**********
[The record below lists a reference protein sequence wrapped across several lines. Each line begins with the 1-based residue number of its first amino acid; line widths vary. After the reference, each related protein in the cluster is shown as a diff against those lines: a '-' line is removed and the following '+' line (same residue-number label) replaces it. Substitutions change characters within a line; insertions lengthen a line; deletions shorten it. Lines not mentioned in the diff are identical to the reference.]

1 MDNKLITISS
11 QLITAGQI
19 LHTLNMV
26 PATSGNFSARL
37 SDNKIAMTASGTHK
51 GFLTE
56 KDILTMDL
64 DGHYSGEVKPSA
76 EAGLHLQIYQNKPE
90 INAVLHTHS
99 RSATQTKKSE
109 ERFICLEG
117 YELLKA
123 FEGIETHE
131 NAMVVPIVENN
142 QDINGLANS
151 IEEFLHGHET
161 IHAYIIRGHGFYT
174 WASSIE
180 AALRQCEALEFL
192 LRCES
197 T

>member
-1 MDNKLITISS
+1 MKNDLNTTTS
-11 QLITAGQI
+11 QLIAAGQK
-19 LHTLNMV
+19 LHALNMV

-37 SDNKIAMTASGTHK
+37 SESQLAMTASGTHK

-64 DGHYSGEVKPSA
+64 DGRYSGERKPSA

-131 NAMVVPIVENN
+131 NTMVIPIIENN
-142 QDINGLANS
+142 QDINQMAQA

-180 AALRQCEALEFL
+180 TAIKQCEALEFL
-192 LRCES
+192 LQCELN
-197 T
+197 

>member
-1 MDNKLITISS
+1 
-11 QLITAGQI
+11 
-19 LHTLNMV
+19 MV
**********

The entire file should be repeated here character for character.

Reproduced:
[The record below lists a reference protein sequence wrapped across several lines. Each line begins with the 1-based residue number of its first amino acid; line widths vary. After the reference, each related protein in the cluster is shown as a diff against those lines: a '-' line is removed and the following '+' line (same residue-number label) replaces it. Substitutions change characters within a line; insertions lengthen a line; deletions shorten it. Lines not mentioned in the diff are identical to the reference.]

1 MDNKLITISS
11 QLITAGQI
19 LHTLNMV
26 PATSGNFSARL
37 SDNKIAMTASGTHK
51 GFLTE
56 KDILTMDL
64 DGHYSGEVKPSA
76 EAGLHLQIYQNKPE
90 INAVLHTHS
99 RSATQTKKSE
109 ERFICLEG
117 YELLKA
123 FEGIETHE
131 NAMVVPIVENN
142 QDINGLANS
151 IEEFLHGHET
161 IHAYIIRGHGFYT
174 WASSIE
180 AALRQCEALEFL
192 LRCES
197 T

>member
-1 MDNKLITISS
+1 MKNDLNTTTS
-11 QLITAGQI
+11 QLIAAGQK
-19 LHTLNMV
+19 LHALNMV

-37 SDNKIAMTASGTHK
+37 SESQLAMTASGTHK

-64 DGHYSGEVKPSA
+64 DGRYSGERKPSA

-131 NAMVVPIVENN
+131 NTMVIPIIENN
-142 QDINGLANS
+142 QDINQMAQA

-180 AALRQCEALEFL
+180 TAIKQCEALEFL
-192 LRCES
+192 LQCELN
-197 T
+197 

>member
-1 MDNKLITISS
+1 
-11 QLITAGQI
+11 
-19 LHTLNMV
+19 MV